The Atlantic Coast Pipeline is a $7 billion project led by Dominion Energy and a consortium of energy partners that will cross more than 600 miles between Harrison County and Greensville County, Virginia, to transport natural gas produced in West Virginia to customers in Virginia and North Carolina once it’s completed.
Dominion is in the process of appealing a decision by the U.S. 4th Circuit Court of Appeals not to reconsider a ruling that denied a permit allowing the pipeline’s route to go through two national forests and across the Appalachian Trail, according to Karl Neddenien, ACP spokesman.
“The next step is that we will file an appeal with the U.S. Supreme Court. That will take place within 90 days,” he said. “That’s not the only course, but it’s the primary path we’re following. We’re also looking at administrative and legislative options too, but the Supreme Court is the favorable path right now.”
However, there are no assurances the court will hear the case, Neddenien said.
“We don’t know exactly if the court will accept that case or, if so, when it would be heard,” he said.
A panel of three judges in December ruled the U.S. Forest Service lacked the authority to allow the Atlantic Coast Pipeline to cross national forests and the Appalachian Trail.
The ruling came as the result of legal challenges from several environmental advocacy groups, including the Sierra Club, the Shenandoah Valley Network and others.
The pipeline project is also facing a separate legal battle stemming from a December ruling by the 4th Circuit Court of Appeals that stayed an authorization previously issued by the U.S. Fish and Wildlife Service.
The 4th Circuit issued its decision overturning the U.S. Forest Service’s permit Dec. 13, and Dominion voluntarily halted construction activities shortly thereafter.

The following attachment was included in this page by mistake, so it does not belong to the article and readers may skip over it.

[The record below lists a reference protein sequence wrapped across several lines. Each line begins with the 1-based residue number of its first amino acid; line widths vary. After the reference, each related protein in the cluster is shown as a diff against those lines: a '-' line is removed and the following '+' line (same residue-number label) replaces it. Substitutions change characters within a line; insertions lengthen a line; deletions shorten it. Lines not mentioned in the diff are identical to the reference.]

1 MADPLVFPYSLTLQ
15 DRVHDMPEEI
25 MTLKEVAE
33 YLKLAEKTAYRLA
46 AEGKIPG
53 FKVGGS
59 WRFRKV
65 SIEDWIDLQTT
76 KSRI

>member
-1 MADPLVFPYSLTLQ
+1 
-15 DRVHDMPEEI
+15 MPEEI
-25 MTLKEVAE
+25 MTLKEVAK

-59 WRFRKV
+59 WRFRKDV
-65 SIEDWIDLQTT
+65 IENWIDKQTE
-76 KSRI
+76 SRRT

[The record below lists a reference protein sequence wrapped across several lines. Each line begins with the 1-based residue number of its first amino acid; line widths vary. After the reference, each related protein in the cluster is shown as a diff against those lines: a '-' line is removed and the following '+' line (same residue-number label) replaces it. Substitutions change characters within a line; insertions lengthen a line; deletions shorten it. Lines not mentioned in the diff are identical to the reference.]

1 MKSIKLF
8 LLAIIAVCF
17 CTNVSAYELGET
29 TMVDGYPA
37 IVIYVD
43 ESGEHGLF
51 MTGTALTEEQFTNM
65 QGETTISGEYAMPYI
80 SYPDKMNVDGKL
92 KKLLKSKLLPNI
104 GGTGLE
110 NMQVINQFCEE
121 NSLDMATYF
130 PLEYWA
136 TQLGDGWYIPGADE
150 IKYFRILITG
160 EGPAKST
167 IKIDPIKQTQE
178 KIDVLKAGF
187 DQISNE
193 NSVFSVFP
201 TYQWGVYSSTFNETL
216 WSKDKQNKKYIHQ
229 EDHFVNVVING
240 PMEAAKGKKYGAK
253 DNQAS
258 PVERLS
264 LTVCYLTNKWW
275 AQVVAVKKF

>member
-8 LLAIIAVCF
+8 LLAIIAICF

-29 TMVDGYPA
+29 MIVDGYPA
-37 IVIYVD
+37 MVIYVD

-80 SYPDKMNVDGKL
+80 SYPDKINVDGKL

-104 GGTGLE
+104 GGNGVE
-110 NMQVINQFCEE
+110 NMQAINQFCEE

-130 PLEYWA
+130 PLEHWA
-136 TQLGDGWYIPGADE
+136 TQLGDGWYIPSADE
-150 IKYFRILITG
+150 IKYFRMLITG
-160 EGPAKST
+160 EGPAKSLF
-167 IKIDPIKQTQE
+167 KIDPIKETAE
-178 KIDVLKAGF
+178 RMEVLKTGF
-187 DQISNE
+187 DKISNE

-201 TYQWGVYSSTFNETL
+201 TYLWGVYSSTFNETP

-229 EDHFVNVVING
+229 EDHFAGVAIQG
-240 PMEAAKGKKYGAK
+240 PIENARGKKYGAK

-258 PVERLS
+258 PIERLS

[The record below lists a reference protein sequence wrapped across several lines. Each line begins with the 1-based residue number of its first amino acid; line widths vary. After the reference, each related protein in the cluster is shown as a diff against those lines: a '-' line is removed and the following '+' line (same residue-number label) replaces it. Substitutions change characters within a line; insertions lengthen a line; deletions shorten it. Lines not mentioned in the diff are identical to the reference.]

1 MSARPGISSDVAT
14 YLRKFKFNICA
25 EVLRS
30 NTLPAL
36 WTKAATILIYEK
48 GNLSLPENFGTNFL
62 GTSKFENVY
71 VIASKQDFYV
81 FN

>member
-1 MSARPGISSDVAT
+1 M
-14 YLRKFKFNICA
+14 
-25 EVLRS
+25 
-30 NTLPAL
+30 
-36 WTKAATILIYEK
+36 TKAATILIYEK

Dominion’s appeal of the 4th Circuit’s decision on the U.S. Fish and Wildlife Service authorization was originally scheduled to be heard in March but was delayed, Neddenien said.
The 4th Circuit is expected to hear the case during the first week of May, Neddenien said.
In Dominion’s fourth-quarter and full-year 2018 earnings report, the company announced the ACP would not be in service until early 2021, rather than the prior estimate of mid-2020.
“The company currently expects that construction could recommence on the full route during the third quarter of 2019, with partial in-service in late 2020 and full in-service in early 2021,” the earnings report stated.
“Based on that schedule, the company now expects the project cost to be between $7 (billion) and $7.5 billion, excluding financing costs. Similarly, the company expects the Supply Header project to enter commercial service in late 2020 at a project cost of $650 (million) to $700 million,” the report stated.
In the earnings report, Thomas Farrell, Dominion chairman, president and CEO, said the company remains fully committed to the ACP project.
“We remain highly confident in the successful and timely resolution of all outstanding permit issues, as well as the ultimate completion of the entire project,” Farrell said. “We are actively pursuing multiple paths to resolve all outstanding permit issues, including judicial, legislative and administrative avenues.”
Read the full article and more in WV News.